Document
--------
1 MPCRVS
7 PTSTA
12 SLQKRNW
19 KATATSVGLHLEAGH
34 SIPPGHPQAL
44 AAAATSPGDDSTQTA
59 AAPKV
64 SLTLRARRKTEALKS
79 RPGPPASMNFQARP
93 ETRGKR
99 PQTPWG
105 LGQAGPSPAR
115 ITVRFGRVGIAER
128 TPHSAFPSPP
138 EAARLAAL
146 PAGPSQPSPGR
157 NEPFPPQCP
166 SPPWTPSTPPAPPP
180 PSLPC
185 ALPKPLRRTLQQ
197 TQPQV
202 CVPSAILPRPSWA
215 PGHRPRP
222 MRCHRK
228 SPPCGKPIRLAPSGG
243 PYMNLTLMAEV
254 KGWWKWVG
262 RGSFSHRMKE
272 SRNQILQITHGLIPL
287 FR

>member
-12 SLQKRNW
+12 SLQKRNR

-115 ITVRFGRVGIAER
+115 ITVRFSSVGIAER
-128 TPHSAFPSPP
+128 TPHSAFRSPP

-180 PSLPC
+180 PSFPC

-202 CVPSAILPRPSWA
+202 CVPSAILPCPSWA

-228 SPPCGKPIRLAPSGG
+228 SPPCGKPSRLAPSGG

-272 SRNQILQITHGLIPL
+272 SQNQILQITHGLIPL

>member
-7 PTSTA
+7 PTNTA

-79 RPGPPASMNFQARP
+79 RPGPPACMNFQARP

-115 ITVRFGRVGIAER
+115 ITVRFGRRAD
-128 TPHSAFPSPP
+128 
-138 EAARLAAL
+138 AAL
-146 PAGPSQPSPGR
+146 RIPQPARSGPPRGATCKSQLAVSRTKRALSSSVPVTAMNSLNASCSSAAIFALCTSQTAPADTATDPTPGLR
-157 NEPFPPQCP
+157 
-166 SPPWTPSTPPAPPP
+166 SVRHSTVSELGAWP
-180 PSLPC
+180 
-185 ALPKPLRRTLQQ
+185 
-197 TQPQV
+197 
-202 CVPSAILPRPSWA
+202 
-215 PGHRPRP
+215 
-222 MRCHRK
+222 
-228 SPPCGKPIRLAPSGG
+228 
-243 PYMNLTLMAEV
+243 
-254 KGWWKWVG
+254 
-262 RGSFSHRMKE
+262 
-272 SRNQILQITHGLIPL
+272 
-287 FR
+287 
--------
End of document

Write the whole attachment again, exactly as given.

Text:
1 MPCRVS
7 PTSTA
12 SLQKRNW
19 KATATSVGLHLEAGH
34 SIPPGHPQAL
44 AAAATSPGDDSTQTA
59 AAPKV
64 SLTLRARRKTEALKS
79 RPGPPASMNFQARP
93 ETRGKR
99 PQTPWG
105 LGQAGPSPAR
115 ITVRFGRVGIAER
128 TPHSAFPSPP
138 EAARLAAL
146 PAGPSQPSPGR
157 NEPFPPQCP
166 SPPWTPSTPPAPPP
180 PSLPC
185 ALPKPLRRTLQQ
197 TQPQV
202 CVPSAILPRPSWA
215 PGHRPRP
222 MRCHRK
228 SPPCGKPIRLAPSGG
243 PYMNLTLMAEV
254 KGWWKWVG
262 RGSFSHRMKE
272 SRNQILQITHGLIPL
287 FR

>member
-12 SLQKRNW
+12 SLQKRNR

-115 ITVRFGRVGIAER
+115 ITVRFSSVGIAER
-128 TPHSAFPSPP
+128 TPHSAFRSPP

-180 PSLPC
+180 PSFPC

-202 CVPSAILPRPSWA
+202 CVPSAILPCPSWA

-228 SPPCGKPIRLAPSGG
+228 SPPCGKPSRLAPSGG

-272 SRNQILQITHGLIPL
+272 SQNQILQITHGLIPL

>member
-7 PTSTA
+7 PTNTA

-79 RPGPPASMNFQARP
+79 RPGPPACMNFQARP

-115 ITVRFGRVGIAER
+115 ITVRFGRRAD
-128 TPHSAFPSPP
+128 
-138 EAARLAAL
+138 AAL
-146 PAGPSQPSPGR
+146 RIPQPARSGPPRGATCKSQLAVSRTKRALSSSVPVTAMNSLNASCSSAAIFALCTSQTAPADTATDPTPGLR
-157 NEPFPPQCP
+157 
-166 SPPWTPSTPPAPPP
+166 SVRHSTVSELGAWP
-180 PSLPC
+180 
-185 ALPKPLRRTLQQ
+185 
-197 TQPQV
+197 
-202 CVPSAILPRPSWA
+202 
-215 PGHRPRP
+215 
-222 MRCHRK
+222 
-228 SPPCGKPIRLAPSGG
+228 
-243 PYMNLTLMAEV
+243 
-254 KGWWKWVG
+254 
-262 RGSFSHRMKE
+262 
-272 SRNQILQITHGLIPL
+272 
-287 FR
+287 